Muslim and Indigenous communities from across the country came together Saturday to build connections at a convention in Calgary.
The annual Jalsa Salana Convention is the largest and longest-running Muslim convention in Western Canada. Held at the Genesis Centre in Calgary, this year's event marked the return of the convention after two years of cancellations due to the pandemic.
Lal Khan Malik, national president of the Ahmadiyya Muslim Jama'at of Canada, who flew in from Toronto, was happy to be back at the event.
"It's really [a] delightful feeling to be together again after three years," he said.
Malik said one of the main focuses of Saturday's conference was to build connections between Muslim and Indigenous communities. Members of several First Nations communities were invited to the event.
Communities coming together
Malik said the Ahmadiyya Muslim community in Canada has been reaching out to First Nations communities over the last few years.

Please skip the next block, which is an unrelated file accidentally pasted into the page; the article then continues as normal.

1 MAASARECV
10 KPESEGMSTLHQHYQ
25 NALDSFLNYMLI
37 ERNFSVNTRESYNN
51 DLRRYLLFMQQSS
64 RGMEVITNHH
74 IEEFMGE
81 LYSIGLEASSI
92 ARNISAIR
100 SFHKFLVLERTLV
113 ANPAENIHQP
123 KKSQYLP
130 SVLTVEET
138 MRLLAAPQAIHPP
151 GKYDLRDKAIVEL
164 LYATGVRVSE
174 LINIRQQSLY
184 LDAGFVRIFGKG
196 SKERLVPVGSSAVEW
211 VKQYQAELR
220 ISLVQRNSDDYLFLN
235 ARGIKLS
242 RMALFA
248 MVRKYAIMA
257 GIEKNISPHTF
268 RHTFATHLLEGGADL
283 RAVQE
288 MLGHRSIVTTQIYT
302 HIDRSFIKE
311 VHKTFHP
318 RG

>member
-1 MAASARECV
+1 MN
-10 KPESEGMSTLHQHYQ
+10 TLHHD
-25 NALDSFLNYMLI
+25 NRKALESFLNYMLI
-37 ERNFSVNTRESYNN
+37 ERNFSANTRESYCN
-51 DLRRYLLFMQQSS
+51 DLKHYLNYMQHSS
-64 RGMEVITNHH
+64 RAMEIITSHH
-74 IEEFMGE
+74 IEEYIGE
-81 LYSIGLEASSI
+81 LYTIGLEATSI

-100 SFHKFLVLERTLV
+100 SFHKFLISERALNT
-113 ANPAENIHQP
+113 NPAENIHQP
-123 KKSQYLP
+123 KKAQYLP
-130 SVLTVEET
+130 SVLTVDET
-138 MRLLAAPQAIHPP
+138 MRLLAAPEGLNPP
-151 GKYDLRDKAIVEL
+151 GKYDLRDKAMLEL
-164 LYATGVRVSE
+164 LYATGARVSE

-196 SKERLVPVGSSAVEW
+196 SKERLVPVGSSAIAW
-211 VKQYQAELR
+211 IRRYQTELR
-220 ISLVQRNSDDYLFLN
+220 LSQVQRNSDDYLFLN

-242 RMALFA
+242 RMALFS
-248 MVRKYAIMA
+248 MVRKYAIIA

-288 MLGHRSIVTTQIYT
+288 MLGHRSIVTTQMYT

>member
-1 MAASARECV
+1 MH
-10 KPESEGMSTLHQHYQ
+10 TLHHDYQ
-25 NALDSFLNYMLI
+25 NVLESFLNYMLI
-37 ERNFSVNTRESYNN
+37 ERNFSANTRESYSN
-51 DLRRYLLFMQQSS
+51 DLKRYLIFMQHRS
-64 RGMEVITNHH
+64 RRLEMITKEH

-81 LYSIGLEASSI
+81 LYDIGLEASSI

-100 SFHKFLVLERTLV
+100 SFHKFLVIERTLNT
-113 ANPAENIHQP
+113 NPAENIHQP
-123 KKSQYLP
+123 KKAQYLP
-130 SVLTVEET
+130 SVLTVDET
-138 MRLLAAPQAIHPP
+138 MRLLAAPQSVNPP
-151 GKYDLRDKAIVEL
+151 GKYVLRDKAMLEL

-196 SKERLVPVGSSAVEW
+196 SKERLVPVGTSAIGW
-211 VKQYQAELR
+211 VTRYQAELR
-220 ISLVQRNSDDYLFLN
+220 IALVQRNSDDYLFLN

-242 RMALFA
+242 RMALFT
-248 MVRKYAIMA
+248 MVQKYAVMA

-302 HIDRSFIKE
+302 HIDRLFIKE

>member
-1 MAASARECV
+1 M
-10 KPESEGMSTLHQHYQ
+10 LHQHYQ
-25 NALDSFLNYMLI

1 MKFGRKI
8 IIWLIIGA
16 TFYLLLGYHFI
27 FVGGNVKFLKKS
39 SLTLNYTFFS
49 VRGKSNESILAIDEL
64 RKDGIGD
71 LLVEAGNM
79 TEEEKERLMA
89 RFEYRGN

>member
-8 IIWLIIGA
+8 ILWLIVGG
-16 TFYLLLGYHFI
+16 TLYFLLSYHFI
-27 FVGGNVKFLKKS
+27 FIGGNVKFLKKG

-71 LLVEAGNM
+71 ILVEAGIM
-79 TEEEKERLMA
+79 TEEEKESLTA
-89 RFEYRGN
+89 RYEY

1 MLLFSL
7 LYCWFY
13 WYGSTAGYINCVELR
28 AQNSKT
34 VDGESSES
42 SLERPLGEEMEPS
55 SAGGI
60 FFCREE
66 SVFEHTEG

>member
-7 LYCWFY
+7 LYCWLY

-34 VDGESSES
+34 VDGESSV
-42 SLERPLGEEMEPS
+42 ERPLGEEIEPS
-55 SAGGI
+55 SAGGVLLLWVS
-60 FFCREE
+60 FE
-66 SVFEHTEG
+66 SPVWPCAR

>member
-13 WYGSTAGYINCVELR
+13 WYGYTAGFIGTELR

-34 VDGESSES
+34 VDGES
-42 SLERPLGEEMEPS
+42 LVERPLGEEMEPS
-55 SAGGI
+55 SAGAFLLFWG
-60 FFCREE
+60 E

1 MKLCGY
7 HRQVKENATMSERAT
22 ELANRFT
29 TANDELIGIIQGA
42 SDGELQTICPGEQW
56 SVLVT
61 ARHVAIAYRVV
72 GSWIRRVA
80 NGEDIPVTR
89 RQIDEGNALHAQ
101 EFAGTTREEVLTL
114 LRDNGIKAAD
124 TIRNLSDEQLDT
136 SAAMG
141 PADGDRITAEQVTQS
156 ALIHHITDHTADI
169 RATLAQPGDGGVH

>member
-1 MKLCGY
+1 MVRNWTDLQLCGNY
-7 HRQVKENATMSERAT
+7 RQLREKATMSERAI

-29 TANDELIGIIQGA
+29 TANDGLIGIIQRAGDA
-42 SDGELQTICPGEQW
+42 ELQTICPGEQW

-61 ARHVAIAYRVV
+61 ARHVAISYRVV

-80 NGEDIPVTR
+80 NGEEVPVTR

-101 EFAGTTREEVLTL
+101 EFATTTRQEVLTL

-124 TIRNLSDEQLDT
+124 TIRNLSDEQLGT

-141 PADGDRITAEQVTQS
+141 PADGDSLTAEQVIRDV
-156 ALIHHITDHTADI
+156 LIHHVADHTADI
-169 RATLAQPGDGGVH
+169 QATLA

"We feel that we need to know more about them and make ourselves available to them if we can help them in any areas," he said.
Chief James Snakeskin of Thunderchild First Nation in Saskatchewan, who attended Saturday's convention, said events like these are important to him.
"We're here because there are different peoples from different countries here in Canada with us, and we have to learn how to get along, live in harmony, love one another," he said.
Savana Walkingbear, a Thunderchild First Nation councillor, agrees that the convention was an important celebration of unity between different communities.
"Our tradition comes from the grassroots of working together, understanding that we're stronger collectively working together," he said.
'We recognize the sacredness of their land'
Walkingbear said he finds Ahmadiyya Muslim culture similar to his own community's.
"We're very similar when it comes to values and beliefs, and I think that is what really unites us."
Usman Mahmood, a member of the Ahmadiyya Muslim community, has been attending the Jalsa Salana Convention since he was a child. He said it is important for his community to recognize the Indigenous lands they live on.
"We are here for peace and … we recognize the sacredness of their land," Mahmood said.
In the future, Snakeskin said he hopes conventions like this will continue with Muslim and Indigenous groups inviting each other to events and respecting each other's customs.
"We're here for the long haul," said Snakeskin. "By going to conventions like this, learning each other's ways, our youth will be better served in the future."